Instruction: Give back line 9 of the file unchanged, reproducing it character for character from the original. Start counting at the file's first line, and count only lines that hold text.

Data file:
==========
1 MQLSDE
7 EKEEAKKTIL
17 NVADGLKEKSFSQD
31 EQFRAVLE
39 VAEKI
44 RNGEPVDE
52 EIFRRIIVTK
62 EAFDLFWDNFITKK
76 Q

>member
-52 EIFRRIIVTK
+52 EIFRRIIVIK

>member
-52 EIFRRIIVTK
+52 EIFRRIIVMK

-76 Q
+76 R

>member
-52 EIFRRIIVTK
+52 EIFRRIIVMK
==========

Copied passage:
76 Q